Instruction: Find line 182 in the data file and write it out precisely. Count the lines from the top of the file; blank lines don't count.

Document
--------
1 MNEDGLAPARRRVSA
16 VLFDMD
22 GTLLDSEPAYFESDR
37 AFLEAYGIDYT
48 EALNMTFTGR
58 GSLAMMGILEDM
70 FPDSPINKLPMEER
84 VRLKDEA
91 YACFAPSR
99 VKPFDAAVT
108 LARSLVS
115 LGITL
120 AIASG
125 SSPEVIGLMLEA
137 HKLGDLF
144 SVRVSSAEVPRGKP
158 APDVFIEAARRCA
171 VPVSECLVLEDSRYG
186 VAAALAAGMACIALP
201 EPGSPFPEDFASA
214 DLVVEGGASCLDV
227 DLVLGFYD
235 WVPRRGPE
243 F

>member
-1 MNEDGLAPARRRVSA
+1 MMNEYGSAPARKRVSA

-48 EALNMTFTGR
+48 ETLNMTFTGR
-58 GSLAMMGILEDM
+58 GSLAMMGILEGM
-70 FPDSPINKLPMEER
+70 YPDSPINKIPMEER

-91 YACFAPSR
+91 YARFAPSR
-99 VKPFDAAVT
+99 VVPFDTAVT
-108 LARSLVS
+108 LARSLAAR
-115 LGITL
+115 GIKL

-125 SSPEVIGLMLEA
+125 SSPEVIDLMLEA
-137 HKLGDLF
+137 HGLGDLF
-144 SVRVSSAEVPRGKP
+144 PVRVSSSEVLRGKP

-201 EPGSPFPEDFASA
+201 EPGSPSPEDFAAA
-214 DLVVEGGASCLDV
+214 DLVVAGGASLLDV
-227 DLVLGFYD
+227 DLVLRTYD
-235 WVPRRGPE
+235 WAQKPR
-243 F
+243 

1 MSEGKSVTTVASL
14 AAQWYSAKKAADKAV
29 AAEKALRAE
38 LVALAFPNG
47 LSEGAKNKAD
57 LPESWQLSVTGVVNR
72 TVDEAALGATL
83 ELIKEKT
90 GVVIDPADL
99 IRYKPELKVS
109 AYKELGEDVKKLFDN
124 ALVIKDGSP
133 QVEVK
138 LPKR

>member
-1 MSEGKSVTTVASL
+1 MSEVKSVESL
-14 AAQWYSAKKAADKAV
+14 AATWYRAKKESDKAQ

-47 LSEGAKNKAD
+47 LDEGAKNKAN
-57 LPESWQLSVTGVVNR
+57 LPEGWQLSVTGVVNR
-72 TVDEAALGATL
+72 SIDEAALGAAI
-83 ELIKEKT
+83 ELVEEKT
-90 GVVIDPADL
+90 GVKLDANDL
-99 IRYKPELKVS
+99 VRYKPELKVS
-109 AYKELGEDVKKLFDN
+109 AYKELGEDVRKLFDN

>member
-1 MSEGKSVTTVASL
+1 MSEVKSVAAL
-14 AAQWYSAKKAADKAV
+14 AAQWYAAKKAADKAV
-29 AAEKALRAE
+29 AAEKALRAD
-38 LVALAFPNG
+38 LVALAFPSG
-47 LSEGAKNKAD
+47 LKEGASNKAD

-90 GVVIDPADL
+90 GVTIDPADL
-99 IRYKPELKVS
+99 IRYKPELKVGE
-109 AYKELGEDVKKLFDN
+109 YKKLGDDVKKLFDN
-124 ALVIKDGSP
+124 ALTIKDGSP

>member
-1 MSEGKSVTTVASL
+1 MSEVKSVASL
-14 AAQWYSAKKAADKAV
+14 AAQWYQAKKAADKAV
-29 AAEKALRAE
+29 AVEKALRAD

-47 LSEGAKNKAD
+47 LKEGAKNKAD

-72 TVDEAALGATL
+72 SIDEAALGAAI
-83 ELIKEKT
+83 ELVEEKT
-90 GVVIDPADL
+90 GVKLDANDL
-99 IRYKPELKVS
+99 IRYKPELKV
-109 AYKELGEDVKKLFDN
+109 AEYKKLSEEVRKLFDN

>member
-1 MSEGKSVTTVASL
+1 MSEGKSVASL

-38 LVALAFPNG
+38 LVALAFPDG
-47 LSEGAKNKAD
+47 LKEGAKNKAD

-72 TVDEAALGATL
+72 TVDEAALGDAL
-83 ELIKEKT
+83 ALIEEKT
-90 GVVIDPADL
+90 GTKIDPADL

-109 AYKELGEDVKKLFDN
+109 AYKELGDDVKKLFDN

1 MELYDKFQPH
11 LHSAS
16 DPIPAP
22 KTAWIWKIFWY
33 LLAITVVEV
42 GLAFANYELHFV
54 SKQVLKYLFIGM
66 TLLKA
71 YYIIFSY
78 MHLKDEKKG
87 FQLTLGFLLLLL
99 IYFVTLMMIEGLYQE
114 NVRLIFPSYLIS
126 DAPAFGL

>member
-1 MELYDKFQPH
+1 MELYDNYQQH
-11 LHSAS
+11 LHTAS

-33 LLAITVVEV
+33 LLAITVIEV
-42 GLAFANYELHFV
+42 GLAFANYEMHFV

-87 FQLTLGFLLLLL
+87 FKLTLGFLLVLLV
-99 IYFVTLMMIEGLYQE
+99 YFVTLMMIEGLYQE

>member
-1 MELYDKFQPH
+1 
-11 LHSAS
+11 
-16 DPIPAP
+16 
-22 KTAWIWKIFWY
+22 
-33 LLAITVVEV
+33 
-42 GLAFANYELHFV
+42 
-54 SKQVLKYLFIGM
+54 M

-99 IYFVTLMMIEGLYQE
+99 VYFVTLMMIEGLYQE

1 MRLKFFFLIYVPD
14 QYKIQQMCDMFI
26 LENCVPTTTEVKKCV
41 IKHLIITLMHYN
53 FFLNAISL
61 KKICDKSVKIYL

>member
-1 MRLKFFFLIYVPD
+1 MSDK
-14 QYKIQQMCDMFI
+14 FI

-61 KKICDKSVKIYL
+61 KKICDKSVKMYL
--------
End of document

-42 GLAFANYELHFV